From a year earlier, total compensation increased 2.3%, a slight acceleration from the 1.9% annual gain recorded in the prior quarter.
From a year earlier, wages and salaries rose 2.5% in the second quarter. Benefits advanced 2.0%
THE STATE OF THE CONSUMER
Americans are in a jolly mood these days, willing to dip into their savings to sustain the economy. Are they really that joyful? Dining out is considered the best indicator of trends in discretionary spending:
(…) As a result of softer sales and a dampened outlook among operators, the National Restaurant Association’s Restaurant Performance Index (RPI) declined for the second consecutive month. The RPI stood at 100.3 in June, down 0.3 percent.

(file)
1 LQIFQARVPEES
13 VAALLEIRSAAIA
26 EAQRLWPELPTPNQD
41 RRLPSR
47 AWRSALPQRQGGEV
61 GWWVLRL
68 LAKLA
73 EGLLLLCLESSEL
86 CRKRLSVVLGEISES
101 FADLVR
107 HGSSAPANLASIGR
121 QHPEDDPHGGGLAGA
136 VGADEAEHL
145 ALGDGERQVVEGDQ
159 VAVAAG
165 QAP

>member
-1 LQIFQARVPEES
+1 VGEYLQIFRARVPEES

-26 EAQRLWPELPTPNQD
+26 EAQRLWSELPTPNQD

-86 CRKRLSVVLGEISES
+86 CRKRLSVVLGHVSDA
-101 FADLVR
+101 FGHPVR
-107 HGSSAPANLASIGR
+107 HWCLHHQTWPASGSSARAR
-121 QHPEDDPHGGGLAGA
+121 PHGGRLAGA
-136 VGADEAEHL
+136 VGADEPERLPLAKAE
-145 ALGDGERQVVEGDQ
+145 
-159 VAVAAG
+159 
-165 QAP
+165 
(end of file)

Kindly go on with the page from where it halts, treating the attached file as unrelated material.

“The uneven trend that the RPI followed during the first half of 2016 was due in large part to choppy same-store sales and customer traffic results,” said Hudson Riehle, senior vice president of research for the National Restaurant Association. (…)
- Stifel’s Restaurant analyst is getting worried by the drop in restaurant comparable store sales growth rate (via ValueWalk):
Factset’s weekly summary:
Overall, 63% of the companies in the S&P 500 have reported earnings to date for the second quarter. Of these companies, 71% have reported actual EPS above the mean EPS estimate, 13% have reported actual EPS equal to the mean EPS estimate, and 16% have reported actual EPS below the mean EPS estimate. The percentage of companies reporting EPS above the mean EPS estimate is above the 1-year (70%) average and above the 5-year (67%) average.
In aggregate, companies are reporting earnings that are 4.4% above expectations. This surprise percentage is above both the 1-year (+4.2%) average and the 5-year (+4.2%) average.